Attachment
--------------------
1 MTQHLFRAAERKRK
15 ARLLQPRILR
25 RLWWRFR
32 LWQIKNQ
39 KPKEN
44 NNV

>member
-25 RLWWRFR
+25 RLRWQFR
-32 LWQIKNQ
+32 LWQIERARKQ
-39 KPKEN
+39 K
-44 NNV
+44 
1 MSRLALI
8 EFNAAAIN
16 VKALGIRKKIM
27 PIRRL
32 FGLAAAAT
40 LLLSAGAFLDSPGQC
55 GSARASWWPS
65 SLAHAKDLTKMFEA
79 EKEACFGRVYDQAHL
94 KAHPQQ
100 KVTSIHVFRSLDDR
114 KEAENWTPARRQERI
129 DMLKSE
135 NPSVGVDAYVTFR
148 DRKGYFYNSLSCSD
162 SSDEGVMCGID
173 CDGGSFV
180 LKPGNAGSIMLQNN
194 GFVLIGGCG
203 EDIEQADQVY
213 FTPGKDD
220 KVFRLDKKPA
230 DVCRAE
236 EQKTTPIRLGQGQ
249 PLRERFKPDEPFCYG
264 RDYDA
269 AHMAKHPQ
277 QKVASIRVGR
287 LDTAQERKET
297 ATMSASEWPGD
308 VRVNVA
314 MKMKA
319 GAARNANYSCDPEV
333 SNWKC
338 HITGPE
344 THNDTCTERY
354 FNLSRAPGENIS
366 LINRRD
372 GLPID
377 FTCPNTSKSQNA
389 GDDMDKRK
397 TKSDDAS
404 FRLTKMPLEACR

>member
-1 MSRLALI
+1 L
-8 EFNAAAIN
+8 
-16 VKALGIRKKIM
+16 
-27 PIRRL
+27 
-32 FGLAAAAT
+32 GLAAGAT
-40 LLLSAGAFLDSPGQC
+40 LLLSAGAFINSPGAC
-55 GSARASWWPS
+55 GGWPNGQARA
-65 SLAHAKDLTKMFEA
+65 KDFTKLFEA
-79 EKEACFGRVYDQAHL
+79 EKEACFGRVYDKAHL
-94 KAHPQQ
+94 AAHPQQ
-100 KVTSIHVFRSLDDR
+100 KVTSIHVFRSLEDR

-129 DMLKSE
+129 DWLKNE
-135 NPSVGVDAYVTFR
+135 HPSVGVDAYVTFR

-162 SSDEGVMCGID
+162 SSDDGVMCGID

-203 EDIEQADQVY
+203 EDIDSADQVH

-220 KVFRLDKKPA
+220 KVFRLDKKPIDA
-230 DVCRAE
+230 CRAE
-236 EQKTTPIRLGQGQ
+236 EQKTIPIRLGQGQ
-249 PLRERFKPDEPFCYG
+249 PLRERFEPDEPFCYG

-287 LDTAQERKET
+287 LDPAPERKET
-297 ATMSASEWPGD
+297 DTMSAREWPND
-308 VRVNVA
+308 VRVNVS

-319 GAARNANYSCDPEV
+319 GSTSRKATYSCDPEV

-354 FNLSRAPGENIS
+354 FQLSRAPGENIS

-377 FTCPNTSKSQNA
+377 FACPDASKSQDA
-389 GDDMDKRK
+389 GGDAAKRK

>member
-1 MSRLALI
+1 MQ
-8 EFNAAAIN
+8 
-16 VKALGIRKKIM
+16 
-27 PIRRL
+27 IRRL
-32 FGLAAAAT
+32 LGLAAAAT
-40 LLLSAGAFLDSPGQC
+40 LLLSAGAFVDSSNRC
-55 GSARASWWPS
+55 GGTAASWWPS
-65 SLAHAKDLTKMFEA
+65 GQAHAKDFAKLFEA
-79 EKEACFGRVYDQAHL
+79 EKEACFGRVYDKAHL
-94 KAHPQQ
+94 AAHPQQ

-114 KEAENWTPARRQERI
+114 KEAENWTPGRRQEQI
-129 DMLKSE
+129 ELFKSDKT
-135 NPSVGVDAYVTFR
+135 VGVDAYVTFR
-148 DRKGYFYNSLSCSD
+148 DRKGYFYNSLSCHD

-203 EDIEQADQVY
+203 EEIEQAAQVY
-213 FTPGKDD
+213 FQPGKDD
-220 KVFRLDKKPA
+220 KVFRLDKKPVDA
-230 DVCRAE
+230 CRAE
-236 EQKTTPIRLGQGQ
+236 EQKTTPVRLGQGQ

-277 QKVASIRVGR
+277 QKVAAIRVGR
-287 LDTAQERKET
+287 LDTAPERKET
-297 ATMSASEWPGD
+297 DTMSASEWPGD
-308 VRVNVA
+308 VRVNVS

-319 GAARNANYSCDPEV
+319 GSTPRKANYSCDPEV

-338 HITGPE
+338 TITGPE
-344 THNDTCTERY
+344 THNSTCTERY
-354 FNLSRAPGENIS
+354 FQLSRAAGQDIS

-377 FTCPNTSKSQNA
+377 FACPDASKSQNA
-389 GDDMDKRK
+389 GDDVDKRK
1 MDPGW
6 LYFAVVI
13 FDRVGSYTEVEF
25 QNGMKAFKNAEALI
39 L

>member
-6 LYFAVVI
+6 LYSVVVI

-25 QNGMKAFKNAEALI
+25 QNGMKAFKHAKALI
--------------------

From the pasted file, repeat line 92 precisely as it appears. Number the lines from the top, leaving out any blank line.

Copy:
-230 DVCRAE